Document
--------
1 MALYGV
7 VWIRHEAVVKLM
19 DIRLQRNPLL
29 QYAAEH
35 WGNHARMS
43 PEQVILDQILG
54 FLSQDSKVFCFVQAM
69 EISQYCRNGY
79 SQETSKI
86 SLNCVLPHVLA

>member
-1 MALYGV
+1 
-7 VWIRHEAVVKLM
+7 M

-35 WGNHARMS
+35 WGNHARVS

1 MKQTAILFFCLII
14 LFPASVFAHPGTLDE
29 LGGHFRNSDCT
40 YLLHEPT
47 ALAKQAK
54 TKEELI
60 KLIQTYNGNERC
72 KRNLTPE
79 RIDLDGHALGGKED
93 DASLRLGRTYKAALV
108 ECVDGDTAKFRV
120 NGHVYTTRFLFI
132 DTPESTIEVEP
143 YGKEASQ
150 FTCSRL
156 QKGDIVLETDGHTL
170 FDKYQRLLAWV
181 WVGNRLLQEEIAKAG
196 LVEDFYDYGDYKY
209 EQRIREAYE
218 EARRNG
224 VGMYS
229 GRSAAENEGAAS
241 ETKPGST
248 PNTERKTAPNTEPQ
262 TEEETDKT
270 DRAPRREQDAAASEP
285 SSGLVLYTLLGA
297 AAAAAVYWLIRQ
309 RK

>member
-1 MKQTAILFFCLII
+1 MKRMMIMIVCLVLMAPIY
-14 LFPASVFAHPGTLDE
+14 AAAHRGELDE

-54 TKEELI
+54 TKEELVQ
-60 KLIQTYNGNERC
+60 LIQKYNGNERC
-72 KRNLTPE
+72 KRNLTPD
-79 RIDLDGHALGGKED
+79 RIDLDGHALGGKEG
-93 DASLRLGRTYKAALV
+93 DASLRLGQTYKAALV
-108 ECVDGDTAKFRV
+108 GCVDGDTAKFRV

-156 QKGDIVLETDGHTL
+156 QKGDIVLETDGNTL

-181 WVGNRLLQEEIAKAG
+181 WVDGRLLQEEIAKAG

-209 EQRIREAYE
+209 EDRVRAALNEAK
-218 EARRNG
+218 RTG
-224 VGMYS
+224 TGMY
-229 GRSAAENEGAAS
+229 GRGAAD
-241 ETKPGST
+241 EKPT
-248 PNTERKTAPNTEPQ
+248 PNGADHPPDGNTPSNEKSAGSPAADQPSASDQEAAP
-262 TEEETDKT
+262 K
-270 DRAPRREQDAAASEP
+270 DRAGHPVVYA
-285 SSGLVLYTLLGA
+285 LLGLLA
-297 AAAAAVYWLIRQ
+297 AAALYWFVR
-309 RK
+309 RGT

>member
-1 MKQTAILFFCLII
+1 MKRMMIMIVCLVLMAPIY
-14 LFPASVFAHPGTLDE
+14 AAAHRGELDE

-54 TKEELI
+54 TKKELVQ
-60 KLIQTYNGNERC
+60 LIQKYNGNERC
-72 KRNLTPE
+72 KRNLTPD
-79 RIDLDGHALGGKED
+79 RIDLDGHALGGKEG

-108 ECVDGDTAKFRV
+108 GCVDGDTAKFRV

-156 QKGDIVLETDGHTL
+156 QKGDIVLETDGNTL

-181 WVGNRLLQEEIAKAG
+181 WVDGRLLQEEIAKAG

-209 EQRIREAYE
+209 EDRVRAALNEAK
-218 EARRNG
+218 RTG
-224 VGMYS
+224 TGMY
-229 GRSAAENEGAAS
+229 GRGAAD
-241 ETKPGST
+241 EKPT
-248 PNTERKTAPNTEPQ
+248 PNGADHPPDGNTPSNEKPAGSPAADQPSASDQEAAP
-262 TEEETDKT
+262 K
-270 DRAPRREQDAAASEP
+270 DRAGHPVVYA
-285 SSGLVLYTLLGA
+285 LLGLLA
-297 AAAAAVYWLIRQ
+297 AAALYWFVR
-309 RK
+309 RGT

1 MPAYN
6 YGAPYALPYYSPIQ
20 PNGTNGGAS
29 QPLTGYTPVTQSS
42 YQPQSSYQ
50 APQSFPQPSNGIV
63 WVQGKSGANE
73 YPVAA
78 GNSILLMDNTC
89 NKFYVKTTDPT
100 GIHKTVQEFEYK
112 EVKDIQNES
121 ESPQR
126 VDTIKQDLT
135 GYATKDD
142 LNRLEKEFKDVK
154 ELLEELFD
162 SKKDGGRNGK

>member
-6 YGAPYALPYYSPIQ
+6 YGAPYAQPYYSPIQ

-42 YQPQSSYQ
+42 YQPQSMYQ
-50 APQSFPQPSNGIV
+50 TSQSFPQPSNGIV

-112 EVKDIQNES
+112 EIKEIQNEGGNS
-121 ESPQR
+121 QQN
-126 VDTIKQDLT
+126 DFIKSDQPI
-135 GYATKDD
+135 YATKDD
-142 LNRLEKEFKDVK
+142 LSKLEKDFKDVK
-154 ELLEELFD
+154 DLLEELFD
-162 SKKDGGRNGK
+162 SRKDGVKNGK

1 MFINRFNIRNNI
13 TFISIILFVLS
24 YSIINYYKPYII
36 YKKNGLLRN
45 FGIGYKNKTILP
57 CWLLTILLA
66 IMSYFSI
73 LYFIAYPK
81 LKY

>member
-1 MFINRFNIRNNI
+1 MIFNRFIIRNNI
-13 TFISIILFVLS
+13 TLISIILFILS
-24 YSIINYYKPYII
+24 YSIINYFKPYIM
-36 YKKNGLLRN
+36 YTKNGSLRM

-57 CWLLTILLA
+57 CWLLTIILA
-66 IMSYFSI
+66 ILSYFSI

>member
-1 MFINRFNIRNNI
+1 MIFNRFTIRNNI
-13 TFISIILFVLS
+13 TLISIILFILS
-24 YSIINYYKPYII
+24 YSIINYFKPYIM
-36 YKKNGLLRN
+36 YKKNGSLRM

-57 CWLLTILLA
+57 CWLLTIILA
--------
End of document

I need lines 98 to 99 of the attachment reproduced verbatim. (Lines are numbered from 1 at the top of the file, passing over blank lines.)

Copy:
-60 KLIQTYNGNERC
+60 LIQKYNGNERC